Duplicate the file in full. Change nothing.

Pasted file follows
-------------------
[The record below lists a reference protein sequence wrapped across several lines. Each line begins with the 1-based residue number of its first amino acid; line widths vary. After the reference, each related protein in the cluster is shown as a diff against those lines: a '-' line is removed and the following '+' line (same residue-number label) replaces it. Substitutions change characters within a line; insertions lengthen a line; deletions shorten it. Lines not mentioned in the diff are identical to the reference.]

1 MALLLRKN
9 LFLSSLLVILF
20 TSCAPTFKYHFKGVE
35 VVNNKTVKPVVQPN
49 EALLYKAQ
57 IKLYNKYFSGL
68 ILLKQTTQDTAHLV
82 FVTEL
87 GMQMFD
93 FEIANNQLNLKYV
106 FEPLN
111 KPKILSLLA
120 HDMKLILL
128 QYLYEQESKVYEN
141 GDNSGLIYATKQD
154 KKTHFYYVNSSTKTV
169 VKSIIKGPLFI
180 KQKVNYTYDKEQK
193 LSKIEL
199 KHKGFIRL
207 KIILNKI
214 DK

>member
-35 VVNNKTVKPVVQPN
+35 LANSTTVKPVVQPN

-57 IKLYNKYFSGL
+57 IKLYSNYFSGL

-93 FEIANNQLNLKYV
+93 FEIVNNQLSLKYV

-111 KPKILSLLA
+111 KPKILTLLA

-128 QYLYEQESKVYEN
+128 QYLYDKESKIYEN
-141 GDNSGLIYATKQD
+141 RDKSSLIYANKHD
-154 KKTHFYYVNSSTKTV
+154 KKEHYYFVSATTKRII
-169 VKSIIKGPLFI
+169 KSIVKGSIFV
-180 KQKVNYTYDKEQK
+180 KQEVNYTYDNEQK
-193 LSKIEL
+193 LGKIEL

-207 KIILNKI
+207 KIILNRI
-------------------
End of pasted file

[The record below lists a reference protein sequence wrapped across several lines. Each line begins with the 1-based residue number of its first amino acid; line widths vary. After the reference, each related protein in the cluster is shown as a diff against those lines: a '-' line is removed and the following '+' line (same residue-number label) replaces it. Substitutions change characters within a line; insertions lengthen a line; deletions shorten it. Lines not mentioned in the diff are identical to the reference.]

1 MALLLRKN
9 LFLSSLLVILF
20 TSCAPTFKYHFKGVE
35 VVNNKTVKPVVQPN
49 EALLYKAQ
57 IKLYNKYFSGL
68 ILLKQTTQDTAHLV
82 FVTEL
87 GMQMFD
93 FEIANNQLNLKYV
106 FEPLN
111 KPKILSLLA
120 HDMKLILL
128 QYLYEQESKVYEN
141 GDNSGLIYATKQD
154 KKTHFYYVNSSTKTV
169 VKSIIKGPLFI
180 KQKVNYTYDKEQK
193 LSKIEL
199 KHKGFIRL
207 KIILNKI
214 DK

>member
-35 VVNNKTVKPVVQPN
+35 LANSTTVKPVVQPN

-57 IKLYNKYFSGL
+57 IKLYSNYFSGL

-93 FEIANNQLNLKYV
+93 FEIVNNQLSLKYV

-111 KPKILSLLA
+111 KPKILTLLA

-128 QYLYEQESKVYEN
+128 QYLYDKESKIYEN
-141 GDNSGLIYATKQD
+141 RDKSSLIYANKHD
-154 KKTHFYYVNSSTKTV
+154 KKEHYYFVSATTKRII
-169 VKSIIKGPLFI
+169 KSIVKGSIFV
-180 KQKVNYTYDKEQK
+180 KQEVNYTYDNEQK
-193 LSKIEL
+193 LGKIEL

-207 KIILNKI
+207 KIILNRI